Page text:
Wind is the primary factor determining where Humburg sets up to hunt. "You've got to pay attention to the wind probably more than anything," he says. "Birds are always going to work into the wind. The tendency on a cold, blustery day is for ducks to work into the wind, to work into a high bank for instance, or into a sandbar where they have some protection. They want to get into a place a little more comfortable than where they've been. I know from flying waterfowl surveys on cold, blustery days, those birds are usually tucked right up against the high bank where they're protected from the colder elements."
Both river hunters believe in the efficacy of large decoy spreads. Spencer uses as many decoys as he can get in his boat.
"Big spreads are better than little spreads because it's big water," Spencer says. "In timber, you hardly need decoysbecause when you see ducks, they're in working or shooting range. Big water is different; you may see a flock of ducks two miles away, and they must be able to spot your spread. You need a visual attractor, and the more decoys you've got, the better your visual attraction is. Take at least three or four dozen."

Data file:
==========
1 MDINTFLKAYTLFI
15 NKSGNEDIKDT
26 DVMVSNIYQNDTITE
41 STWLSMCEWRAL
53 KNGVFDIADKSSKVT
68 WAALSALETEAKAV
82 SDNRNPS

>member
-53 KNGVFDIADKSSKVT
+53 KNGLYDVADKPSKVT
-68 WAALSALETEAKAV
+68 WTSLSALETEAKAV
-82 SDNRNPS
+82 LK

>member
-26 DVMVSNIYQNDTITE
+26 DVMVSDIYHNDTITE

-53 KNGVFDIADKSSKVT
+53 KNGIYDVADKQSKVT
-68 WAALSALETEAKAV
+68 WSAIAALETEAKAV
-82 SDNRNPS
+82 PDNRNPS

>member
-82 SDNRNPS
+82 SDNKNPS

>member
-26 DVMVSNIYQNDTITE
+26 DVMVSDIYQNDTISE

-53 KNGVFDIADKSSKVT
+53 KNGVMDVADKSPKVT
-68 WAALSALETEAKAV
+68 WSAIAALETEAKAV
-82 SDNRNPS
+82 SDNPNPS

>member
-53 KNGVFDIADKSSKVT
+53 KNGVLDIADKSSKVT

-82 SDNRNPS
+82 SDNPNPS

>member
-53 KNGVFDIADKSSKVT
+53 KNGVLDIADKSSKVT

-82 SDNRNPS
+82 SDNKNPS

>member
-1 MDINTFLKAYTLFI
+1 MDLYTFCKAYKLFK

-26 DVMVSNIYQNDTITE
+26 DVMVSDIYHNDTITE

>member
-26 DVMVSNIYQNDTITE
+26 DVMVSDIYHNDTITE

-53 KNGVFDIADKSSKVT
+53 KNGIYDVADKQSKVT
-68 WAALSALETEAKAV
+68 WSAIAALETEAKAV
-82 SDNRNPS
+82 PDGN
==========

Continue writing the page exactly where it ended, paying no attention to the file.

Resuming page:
Humburg recommends placing the decoys in strings on the water. "I know from flying waterfowl surveys that many times you see ducks on the river in more of a linear fashion. Often they'll be lined up along a sandbar or along the bank as opposed to in a big block or big bunch like you'd set decoys out in the marsh."
Most hunters using large decoy spreads leave a pocket of open water in the spread to encourage the ducks to land there. "You want an open spot in your decoys within gun range," Spencer says. "Set the decoys around the open spot close together when the wind is blowing. Set them more loosely in calm weather. Mallard decoys or whatever you have will work. But you might want to put about a dozen floating goose decoys out with your others. That adds to the visual attraction because a duck can see a goose decoy farther away."
Good, loud calling is best.